Next on the requirements list is touch-off. Here it gets very nasty. Touch-off changes a coordinate system offset. But the interpreter applies offsets before any line or arc goes into the motion queue. When we stopped the motion controller, there were still 2 or 20 or 200 lines and arcs in the queue using the old offsets. Those motions will happen after we resume with the new tool, so they will be wrong. We must throw away all the queued motions, back the interpreter up, and re-queue with the new offsets. This is NOT just a matter of nasty details. There are fundamental problems with "backing up" the interpreter.

You can't just hand-wave away the complexity of canned cycles, subroutines, etc. for this problem. Just because you paused in the middle of a very ordinary move doesn't mean that the queue doesn't contain motions that were part of a canned cycle that happens later in the program. You have absolutely no control over what got discarded from the queue.

After the touch-off requirement, Steve said that MDI "may be useful". Consider that MDI uses the exact same interpreter as normal program execution. If you've ever noticed that you can type several lines of MDI while the first one is running, that is because MDI lines are interpreted and stuffed into the motion queue just like regular lines.

So, to do MDI we not only have to throw away every programmed motion that is in the queue, we also have to use the interpreter to process the MDI commands. That means that any of the internal data used by the interpreter might change as the operator uses MDI. This makes it even harder to "back up" the interpreter when it is time to resume the g-code program.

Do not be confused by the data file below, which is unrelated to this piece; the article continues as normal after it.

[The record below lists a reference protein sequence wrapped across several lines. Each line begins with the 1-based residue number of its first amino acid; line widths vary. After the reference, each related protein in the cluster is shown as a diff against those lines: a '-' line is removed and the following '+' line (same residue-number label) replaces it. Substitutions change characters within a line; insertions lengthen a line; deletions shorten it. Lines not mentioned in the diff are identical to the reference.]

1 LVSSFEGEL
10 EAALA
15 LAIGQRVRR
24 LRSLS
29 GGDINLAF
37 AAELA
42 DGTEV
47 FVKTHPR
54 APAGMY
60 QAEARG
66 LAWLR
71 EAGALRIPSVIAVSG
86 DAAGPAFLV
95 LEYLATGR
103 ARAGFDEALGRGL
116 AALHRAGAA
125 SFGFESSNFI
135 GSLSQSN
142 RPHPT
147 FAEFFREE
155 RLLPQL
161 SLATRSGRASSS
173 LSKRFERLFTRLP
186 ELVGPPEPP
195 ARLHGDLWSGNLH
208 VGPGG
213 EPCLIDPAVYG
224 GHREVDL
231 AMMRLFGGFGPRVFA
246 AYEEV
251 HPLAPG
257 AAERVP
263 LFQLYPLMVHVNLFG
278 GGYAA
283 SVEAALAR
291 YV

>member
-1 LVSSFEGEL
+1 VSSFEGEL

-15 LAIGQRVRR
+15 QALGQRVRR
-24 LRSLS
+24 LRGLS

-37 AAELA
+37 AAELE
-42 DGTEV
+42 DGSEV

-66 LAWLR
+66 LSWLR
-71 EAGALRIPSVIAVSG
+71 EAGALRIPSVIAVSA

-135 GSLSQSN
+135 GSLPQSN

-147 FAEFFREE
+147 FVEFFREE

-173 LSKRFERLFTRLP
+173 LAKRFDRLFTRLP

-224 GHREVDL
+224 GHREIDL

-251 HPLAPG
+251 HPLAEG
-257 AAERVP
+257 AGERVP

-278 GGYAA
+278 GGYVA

The above is simple facts about how EMC works, and some of the reasons why what you want is somewhere between "very hard" and "impossible". It took me over an hour to think it through and write it up, and I've barely scratched the surface of the problem.

Although I've contributed thousands of lines of code to EMC2, I'm mostly focused on HAL and the motion controller, and I don't know enough about the interpreter to understand all the issues involved in this feature. It would take several more hours and input from other programmers before I could even begin to estimate the amount of work needed, or have any confidence that all "show-stopper" issues have been identified.